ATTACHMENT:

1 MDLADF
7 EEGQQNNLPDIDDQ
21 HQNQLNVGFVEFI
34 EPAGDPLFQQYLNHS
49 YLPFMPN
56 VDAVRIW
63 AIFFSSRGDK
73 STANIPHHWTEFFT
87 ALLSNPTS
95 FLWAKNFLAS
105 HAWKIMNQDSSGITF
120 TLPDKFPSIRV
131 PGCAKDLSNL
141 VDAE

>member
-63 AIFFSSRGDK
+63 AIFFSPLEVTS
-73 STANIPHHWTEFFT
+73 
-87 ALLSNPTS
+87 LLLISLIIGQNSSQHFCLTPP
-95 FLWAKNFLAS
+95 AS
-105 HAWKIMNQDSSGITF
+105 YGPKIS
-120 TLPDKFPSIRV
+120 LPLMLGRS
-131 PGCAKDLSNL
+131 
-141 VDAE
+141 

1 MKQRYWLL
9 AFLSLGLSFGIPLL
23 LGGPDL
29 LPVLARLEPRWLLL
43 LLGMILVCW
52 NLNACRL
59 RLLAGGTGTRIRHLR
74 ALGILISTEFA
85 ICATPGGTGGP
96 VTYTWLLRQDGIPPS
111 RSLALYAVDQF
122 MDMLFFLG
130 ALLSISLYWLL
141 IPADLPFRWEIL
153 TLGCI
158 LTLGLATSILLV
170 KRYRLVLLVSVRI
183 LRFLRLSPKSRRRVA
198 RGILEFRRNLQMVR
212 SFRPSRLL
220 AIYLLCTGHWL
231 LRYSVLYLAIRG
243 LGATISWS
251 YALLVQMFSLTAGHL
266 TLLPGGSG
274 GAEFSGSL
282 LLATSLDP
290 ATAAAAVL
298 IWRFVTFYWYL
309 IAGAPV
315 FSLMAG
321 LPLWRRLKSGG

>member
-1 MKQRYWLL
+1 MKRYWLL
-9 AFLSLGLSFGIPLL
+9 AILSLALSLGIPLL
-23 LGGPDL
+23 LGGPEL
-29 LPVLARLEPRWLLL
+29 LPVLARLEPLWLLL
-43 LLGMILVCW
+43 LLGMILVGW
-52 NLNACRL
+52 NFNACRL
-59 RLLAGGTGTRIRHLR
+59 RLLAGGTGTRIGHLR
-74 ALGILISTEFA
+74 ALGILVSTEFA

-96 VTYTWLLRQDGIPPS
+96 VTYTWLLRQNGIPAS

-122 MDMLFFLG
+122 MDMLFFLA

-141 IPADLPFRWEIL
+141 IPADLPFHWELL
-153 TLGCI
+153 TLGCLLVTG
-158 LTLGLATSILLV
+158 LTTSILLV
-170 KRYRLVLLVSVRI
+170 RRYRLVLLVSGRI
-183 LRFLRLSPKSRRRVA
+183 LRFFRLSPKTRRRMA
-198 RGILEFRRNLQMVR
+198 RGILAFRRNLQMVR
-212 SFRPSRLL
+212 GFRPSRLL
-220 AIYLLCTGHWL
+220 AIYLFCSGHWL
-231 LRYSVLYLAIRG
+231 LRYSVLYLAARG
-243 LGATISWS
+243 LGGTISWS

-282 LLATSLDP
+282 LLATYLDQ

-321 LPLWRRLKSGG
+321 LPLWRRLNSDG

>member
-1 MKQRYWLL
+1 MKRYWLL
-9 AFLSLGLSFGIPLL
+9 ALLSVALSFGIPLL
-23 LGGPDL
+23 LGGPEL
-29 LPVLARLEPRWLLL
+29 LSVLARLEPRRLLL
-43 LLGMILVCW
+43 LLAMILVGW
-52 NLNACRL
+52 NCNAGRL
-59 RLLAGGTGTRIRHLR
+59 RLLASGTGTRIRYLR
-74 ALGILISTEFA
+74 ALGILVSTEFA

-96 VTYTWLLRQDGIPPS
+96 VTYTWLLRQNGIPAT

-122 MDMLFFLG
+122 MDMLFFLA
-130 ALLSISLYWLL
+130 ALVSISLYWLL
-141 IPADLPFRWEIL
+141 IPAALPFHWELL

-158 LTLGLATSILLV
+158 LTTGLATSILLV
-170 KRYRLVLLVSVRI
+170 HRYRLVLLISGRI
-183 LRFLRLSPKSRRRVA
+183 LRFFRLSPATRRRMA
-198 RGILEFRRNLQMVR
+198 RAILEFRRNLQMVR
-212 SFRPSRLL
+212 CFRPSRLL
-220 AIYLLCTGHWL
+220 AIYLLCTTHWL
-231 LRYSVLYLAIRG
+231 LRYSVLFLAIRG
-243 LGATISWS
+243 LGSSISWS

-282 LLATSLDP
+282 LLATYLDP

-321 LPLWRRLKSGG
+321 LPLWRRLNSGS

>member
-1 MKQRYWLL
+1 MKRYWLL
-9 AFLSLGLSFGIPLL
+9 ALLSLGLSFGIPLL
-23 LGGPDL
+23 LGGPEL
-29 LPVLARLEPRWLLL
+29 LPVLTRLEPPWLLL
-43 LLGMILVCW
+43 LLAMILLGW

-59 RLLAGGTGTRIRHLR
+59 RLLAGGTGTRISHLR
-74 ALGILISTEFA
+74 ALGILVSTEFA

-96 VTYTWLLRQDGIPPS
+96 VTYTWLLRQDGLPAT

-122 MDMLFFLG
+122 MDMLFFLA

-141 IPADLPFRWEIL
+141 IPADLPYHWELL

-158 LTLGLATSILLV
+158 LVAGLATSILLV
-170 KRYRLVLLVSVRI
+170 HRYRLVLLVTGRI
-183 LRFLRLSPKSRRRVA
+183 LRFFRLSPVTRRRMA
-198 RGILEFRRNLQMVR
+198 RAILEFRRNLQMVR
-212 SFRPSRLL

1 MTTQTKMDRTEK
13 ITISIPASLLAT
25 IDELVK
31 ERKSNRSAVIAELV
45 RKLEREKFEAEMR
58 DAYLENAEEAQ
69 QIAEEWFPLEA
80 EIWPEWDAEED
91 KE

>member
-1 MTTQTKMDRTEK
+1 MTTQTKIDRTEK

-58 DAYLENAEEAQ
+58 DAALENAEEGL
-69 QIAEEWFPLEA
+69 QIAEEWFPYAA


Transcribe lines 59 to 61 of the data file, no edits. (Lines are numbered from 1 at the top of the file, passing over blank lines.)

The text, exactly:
290 ATAAAAVL
298 IWRFVTFYWYL
309 IAGAPV